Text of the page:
Category Archives: Language

All change in the Bronze Age

MYKHAILIVKA, a village on the right bank of the River Dnieper in Ukraine, lies dangerously close to the front line of Russia’s war on its western neighbour. Seventy years ago, however, it was the site of an excavation by Ukrainian archaeologists. There, they discovered one of the earliest known settlements of the Yamnaya culture…

Facial reconstruction of a western Yamnaya. Reconstruction: Emese Gábor, Magyarságkutató Intézet. Photograph: Hajdúsági Museum, Hajdúböszörmény.

This article first appeared online in The Economist on 5 May 2024 (and in the magazine on 11 May 2024). To continue reading, click here (paywall).

Could whistling shed light on the origins of speech?

FOR centuries, shepherds from the small village of Aas in the French Pyrenees led their sheep and cattle up to mountain pastures for the summer months. To ease the solitude, they would communicate with each other or with the village below in a whistled form of the local Gascon dialect, transmitting and receiving information accurately over distances of up to 10 kilometres…

This article first appeared in The Observer on 26 September 2021. To continue reading, click here.

 

Europe’s first farmers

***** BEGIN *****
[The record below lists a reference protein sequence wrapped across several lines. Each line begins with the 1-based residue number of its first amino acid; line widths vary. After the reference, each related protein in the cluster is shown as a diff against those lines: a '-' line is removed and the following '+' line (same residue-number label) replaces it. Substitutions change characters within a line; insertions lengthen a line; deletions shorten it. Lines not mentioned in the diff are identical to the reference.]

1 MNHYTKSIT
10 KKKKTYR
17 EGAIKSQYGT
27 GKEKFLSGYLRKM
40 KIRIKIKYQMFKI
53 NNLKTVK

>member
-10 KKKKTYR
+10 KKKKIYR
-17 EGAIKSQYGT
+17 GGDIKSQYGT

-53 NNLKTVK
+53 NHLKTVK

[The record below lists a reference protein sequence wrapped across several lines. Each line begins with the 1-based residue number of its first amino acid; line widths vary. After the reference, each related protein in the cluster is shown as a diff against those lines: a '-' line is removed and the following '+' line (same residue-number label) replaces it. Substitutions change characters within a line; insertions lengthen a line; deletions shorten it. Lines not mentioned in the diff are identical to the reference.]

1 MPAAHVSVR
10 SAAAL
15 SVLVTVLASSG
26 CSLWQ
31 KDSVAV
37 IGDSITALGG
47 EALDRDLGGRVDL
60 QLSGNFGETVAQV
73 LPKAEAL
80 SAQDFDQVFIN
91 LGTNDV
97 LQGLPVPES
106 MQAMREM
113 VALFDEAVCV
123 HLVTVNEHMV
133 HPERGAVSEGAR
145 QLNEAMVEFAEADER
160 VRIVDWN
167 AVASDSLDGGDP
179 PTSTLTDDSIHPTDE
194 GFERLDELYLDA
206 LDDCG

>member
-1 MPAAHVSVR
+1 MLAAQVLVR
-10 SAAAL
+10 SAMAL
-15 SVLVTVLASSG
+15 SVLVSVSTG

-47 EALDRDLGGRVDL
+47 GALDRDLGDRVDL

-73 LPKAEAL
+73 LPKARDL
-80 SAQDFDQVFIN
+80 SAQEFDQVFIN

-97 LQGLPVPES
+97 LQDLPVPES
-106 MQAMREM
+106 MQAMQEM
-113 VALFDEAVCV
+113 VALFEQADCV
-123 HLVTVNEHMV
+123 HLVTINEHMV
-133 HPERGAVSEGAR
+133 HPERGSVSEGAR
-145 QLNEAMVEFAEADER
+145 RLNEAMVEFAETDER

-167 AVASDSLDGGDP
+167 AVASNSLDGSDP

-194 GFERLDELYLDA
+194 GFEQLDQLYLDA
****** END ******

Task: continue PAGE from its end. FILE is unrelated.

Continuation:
EIGHT thousand years ago small bands of seminomadic hunter-gatherers were the only human beings roaming Europe’s lush, green forests. Archaeological digs in caves and elsewhere have turned up evidence of their Mesolithic technology: flint-tipped tools with which they fished, hunted deer and aurochs (a now extinct species of ox), and gathered wild plants. Many had dark hair and blue eyes, recent genetic studies suggest, and the few skeletons unearthed so far indicate that they were quite tall and muscular. Their languages remain mysterious to this day…

This article first appeared in the July 2020 issue of Scientific American. To continue reading, click here.

Tongue twisters

IN 1882, linguists were electrified by the publication of a lost language—one supposedly spoken by the extinct Taensa people of Louisiana—because it bore hardly any relation to the languages of other Native American peoples of that region. The Taensa grammar was so unusual they were convinced it could teach them something momentous either about the region’s history, or the way that languages evolve, or both…

This article was first published in Slate on 30 October 2019. To continue reading, click here.

The AI composer

COMPUTER scientist Luc Steels uses artificial intelligence to explore the origins and evolution of language. He is best known for his 1999–2001 Talking Heads Experiment, in which robots had to construct a language from scratch to communicate with each other. Now Steels, who works at the Free University of Brussels (VUB), has composed an opera based on the legend of Faust, with a twenty-first-century twist. He talks about Mozart as a nascent computer programmer, how music maps onto language, and the blurred boundaries of a digitized world….

This article first appeared in Nature on 14 September 2017. To continue reading, click here.